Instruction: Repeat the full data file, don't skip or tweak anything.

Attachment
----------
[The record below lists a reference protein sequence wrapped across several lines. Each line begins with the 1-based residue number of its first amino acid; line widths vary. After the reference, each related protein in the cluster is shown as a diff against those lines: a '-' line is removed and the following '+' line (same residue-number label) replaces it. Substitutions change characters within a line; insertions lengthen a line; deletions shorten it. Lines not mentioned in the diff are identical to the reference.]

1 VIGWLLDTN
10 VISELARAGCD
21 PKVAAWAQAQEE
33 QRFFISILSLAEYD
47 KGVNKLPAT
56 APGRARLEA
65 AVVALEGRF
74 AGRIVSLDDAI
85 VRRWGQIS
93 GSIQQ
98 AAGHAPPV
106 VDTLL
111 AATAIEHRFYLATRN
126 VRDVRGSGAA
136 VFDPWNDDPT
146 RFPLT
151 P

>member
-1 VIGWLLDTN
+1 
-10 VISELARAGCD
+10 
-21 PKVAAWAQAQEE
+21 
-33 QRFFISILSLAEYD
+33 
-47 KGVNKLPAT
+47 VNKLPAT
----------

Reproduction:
[The record below lists a reference protein sequence wrapped across several lines. Each line begins with the 1-based residue number of its first amino acid; line widths vary. After the reference, each related protein in the cluster is shown as a diff against those lines: a '-' line is removed and the following '+' line (same residue-number label) replaces it. Substitutions change characters within a line; insertions lengthen a line; deletions shorten it. Lines not mentioned in the diff are identical to the reference.]

1 VIGWLLDTN
10 VISELARAGCD
21 PKVAAWAQAQEE
33 QRFFISILSLAEYD
47 KGVNKLPAT
56 APGRARLEA
65 AVVALEGRF
74 AGRIVSLDDAI
85 VRRWGQIS
93 GSIQQ
98 AAGHAPPV
106 VDTLL
111 AATAIEHRFYLATRN
126 VRDVRGSGAA
136 VFDPWNDDPT
146 RFPLT
151 P

>member
-1 VIGWLLDTN
+1 
-10 VISELARAGCD
+10 
-21 PKVAAWAQAQEE
+21 
-33 QRFFISILSLAEYD
+33 
-47 KGVNKLPAT
+47 VNKLPAT